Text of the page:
Turnout at Jersey’s general election could be hugely increased if people were able vote online.
A major study of more than a thousand households, shows 63% of respondents say that’s the one thing that would make them more likely to get involved with influencing the island’s political direction.
The results come just months ahead of the election in May, amid concerns of an ongoing problem with low turnout. Just 39% of registered voters actually did so in the 2014 general election, compared to 72% in Guernsey’s 2016 poll, and 69% in the UK’s snap election last year.
Globally, 14 countries now using online voting for binding votes and referenda, and four countries have been doing so for multiple ballots: Canada, Estonia, France and Switzerland.
In Jersey, analysis of the age groups of those most likely to use online voting reveals stark differences. While only 29% of over 65s see going digital as a way to get them engaged, that increases to an overwhelming 77% of under 35s.
There are a number of obstacles to online voting, most notably trust in the system, concern about individual votes remaining secret, and accessibility for those with disabilities or a lack of understanding of using the internet.
Jersey’s stated digital ambitions including a ‘tell us once’ policy when it comes to interacting with government, meaning – for example – you shouldn’t need to contact multiple departments to tell them you’ve changed your address.
The government has also been looking to Estonia as it develops its previously-stalled eGov policy. The country is considered a world leader in using technology for the benefit of its citizen.
Any move to online voting could provide an opportunity for Jersey’s growing digital sector. It is seen as an important part of the the island’s economic future. But there are no signs the next general election on 16 May 2018 will see online voting.
In 2016, Deputy Geoff Southern asks the States for work to be done to look into online voting, but beyond some willingness to look at using technology within polling stations, there are still no plans to fundamentally change how the system works.
The latest policy, as explained by the official Jersey voting guide states:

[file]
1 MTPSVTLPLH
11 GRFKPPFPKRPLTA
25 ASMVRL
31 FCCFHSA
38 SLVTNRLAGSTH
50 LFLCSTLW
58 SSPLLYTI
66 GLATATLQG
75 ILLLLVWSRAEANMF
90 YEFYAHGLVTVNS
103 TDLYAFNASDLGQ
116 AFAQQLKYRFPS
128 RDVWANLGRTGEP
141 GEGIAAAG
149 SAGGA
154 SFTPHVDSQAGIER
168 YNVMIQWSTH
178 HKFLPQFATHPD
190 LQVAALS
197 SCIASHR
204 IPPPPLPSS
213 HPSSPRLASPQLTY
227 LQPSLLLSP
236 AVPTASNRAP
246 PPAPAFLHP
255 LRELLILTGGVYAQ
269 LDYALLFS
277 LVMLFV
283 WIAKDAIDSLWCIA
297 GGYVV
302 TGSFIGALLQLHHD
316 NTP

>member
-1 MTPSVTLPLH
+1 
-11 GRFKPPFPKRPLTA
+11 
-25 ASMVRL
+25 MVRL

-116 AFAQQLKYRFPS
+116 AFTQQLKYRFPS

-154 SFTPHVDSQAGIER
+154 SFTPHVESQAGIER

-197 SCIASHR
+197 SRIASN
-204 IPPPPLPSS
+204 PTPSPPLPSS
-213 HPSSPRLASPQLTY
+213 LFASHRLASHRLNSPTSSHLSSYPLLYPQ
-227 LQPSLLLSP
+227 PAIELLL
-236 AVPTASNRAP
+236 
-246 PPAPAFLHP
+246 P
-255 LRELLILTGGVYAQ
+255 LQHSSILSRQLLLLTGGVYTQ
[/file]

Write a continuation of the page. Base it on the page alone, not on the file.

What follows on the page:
“You can’t vote electronically at the current time. On the 22nd March 2016, the States agreed to an amended proposition from Deputy G.P. Southern of St. Helier, which asked the Privileges and Procedures Committee, together with the Comité des Connétables, and other government bodies, to research and trial electronic voting systems to introduce a safe and secure mechanism to enable eligible voters to vote electronically.”
“We intend to amend the Law to make electronic voting possible, but online voting gives rise to concerns about the risks of electoral fraud and how the secrecy of the ballot can be guaranteed, because people will be voting outside the supervised environment of the polling station.”
“An alternative option would be to introduce electronic voting within polling stations. In jurisdictions where this happens, voting machines print a paper receipt every time a vote is registered electronically so that re-counts can be conducted and the electronic count can be compared with a paper count.”
“A lot of work and research needs to be done before we can introduce electronic voting, to be sure that any such system processes data accurately and securely and to ensure that the voting public and candidates can be confident of the integrity of the voting process.”
Vote.je is now gathering views from Jersey residents as a result of the survey about voting. You can join the discussion on their Facebook page here.